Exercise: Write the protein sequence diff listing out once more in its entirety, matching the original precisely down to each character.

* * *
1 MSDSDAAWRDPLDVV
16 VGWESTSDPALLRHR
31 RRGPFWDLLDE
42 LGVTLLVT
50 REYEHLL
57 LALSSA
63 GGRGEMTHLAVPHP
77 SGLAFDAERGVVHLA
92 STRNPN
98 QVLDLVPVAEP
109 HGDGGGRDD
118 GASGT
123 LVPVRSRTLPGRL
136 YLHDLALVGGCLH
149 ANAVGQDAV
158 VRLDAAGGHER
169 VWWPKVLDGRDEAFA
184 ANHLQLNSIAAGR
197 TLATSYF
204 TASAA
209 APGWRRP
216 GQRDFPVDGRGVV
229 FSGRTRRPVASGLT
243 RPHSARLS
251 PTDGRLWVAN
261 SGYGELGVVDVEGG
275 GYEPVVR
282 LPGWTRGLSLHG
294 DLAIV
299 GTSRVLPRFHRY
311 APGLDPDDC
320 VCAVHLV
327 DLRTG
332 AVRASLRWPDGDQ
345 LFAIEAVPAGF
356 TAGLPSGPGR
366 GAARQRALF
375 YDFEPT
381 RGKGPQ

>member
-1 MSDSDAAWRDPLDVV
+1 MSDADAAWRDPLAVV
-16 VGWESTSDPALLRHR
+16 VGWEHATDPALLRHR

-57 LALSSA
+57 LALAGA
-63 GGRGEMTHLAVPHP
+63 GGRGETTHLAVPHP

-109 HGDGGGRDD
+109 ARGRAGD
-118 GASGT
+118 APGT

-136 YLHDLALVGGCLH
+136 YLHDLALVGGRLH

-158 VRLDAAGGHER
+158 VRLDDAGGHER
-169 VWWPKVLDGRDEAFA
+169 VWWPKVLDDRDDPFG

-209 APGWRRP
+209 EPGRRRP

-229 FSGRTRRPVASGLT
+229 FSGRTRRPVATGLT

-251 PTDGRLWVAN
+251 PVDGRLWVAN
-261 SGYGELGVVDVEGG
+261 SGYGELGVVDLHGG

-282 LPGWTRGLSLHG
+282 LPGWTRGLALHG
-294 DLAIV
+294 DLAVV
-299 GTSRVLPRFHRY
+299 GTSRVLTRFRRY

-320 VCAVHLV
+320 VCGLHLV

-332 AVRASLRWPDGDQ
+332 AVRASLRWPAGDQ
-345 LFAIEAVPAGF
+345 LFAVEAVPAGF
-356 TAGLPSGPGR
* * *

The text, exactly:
1 MSDSDAAWRDPLDVV
16 VGWESTSDPALLRHR
31 RRGPFWDLLDE
42 LGVTLLVT
50 REYEHLL
57 LALSSA
63 GGRGEMTHLAVPHP
77 SGLAFDAERGVVHLA
92 STRNPN
98 QVLDLVPVAEP
109 HGDGGGRDD
118 GASGT
123 LVPVRSRTLPGRL
136 YLHDLALVGGCLH
149 ANAVGQDAV
158 VRLDAAGGHER
169 VWWPKVLDGRDEAFA
184 ANHLQLNSIAAGR
197 TLATSYF
204 TASAA
209 APGWRRP
216 GQRDFPVDGRGVV
229 FSGRTRRPVASGLT
243 RPHSARLS
251 PTDGRLWVAN
261 SGYGELGVVDVEGG
275 GYEPVVR
282 LPGWTRGLSLHG
294 DLAIV
299 GTSRVLPRFHRY
311 APGLDPDDC
320 VCAVHLV
327 DLRTG
332 AVRASLRWPDGDQ
345 LFAIEAVPAGF
356 TAGLPSGPGR
366 GAARQRALF
375 YDFEPT
381 RGKGPQ

>member
-1 MSDSDAAWRDPLDVV
+1 MSDADAAWRDPLAVV
-16 VGWESTSDPALLRHR
+16 VGWEHATDPALLRHR

-57 LALSSA
+57 LALAGA
-63 GGRGEMTHLAVPHP
+63 GGRGETTHLAVPHP

-109 HGDGGGRDD
+109 ARGRAGD
-118 GASGT
+118 APGT

-136 YLHDLALVGGCLH
+136 YLHDLALVGGRLH

-158 VRLDAAGGHER
+158 VRLDDAGGHER
-169 VWWPKVLDGRDEAFA
+169 VWWPKVLDDRDDPFG

-209 APGWRRP
+209 EPGRRRP

-229 FSGRTRRPVASGLT
+229 FSGRTRRPVATGLT

-251 PTDGRLWVAN
+251 PVDGRLWVAN
-261 SGYGELGVVDVEGG
+261 SGYGELGVVDLHGG

-282 LPGWTRGLSLHG
+282 LPGWTRGLALHG
-294 DLAIV
+294 DLAVV
-299 GTSRVLPRFHRY
+299 GTSRVLTRFRRY

-320 VCAVHLV
+320 VCGLHLV

-332 AVRASLRWPDGDQ
+332 AVRASLRWPAGDQ
-345 LFAIEAVPAGF
+345 LFAVEAVPAGF
-356 TAGLPSGPGR